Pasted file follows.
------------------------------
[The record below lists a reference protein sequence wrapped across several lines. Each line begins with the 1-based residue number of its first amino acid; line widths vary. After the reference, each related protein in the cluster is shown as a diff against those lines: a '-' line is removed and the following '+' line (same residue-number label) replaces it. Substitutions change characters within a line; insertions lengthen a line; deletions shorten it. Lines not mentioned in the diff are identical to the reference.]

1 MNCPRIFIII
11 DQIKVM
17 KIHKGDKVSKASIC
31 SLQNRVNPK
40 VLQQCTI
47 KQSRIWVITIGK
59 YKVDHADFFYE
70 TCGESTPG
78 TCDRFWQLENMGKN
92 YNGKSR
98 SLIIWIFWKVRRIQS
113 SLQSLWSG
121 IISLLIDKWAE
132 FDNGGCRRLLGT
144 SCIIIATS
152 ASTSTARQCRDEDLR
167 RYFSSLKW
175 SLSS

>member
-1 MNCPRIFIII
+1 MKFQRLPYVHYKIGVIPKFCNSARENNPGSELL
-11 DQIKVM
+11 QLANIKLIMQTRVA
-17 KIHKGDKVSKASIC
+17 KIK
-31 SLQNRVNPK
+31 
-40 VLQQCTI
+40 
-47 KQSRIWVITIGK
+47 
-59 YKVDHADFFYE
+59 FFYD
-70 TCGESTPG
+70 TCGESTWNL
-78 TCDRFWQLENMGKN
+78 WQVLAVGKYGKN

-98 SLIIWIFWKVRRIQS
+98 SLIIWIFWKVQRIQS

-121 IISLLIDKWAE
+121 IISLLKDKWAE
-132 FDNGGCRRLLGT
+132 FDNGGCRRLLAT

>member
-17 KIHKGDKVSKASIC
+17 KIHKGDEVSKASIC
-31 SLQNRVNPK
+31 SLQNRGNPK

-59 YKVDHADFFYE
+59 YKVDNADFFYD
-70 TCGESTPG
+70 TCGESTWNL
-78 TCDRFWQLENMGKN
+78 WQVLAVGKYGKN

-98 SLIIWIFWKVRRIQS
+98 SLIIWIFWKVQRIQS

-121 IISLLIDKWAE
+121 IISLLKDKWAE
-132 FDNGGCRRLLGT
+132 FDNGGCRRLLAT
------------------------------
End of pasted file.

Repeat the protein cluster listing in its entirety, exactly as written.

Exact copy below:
[The record below lists a reference protein sequence wrapped across several lines. Each line begins with the 1-based residue number of its first amino acid; line widths vary. After the reference, each related protein in the cluster is shown as a diff against those lines: a '-' line is removed and the following '+' line (same residue-number label) replaces it. Substitutions change characters within a line; insertions lengthen a line; deletions shorten it. Lines not mentioned in the diff are identical to the reference.]

1 MNCPRIFIII
11 DQIKVM
17 KIHKGDKVSKASIC
31 SLQNRVNPK
40 VLQQCTI
47 KQSRIWVITIGK
59 YKVDHADFFYE
70 TCGESTPG
78 TCDRFWQLENMGKN
92 YNGKSR
98 SLIIWIFWKVRRIQS
113 SLQSLWSG
121 IISLLIDKWAE
132 FDNGGCRRLLGT
144 SCIIIATS
152 ASTSTARQCRDEDLR
167 RYFSSLKW
175 SLSS

>member
-1 MNCPRIFIII
+1 MKFQRLPYVHYKIGVIPKFCNSARENNPGSELL
-11 DQIKVM
+11 QLANIKLIMQTRVA
-17 KIHKGDKVSKASIC
+17 KIK
-31 SLQNRVNPK
+31 
-40 VLQQCTI
+40 
-47 KQSRIWVITIGK
+47 
-59 YKVDHADFFYE
+59 FFYD
-70 TCGESTPG
+70 TCGESTWNL
-78 TCDRFWQLENMGKN
+78 WQVLAVGKYGKN

-98 SLIIWIFWKVRRIQS
+98 SLIIWIFWKVQRIQS

-121 IISLLIDKWAE
+121 IISLLKDKWAE
-132 FDNGGCRRLLGT
+132 FDNGGCRRLLAT

>member
-17 KIHKGDKVSKASIC
+17 KIHKGDEVSKASIC
-31 SLQNRVNPK
+31 SLQNRGNPK

-59 YKVDHADFFYE
+59 YKVDNADFFYD
-70 TCGESTPG
+70 TCGESTWNL
-78 TCDRFWQLENMGKN
+78 WQVLAVGKYGKN

-98 SLIIWIFWKVRRIQS
+98 SLIIWIFWKVQRIQS

-121 IISLLIDKWAE
+121 IISLLKDKWAE
-132 FDNGGCRRLLGT
+132 FDNGGCRRLLAT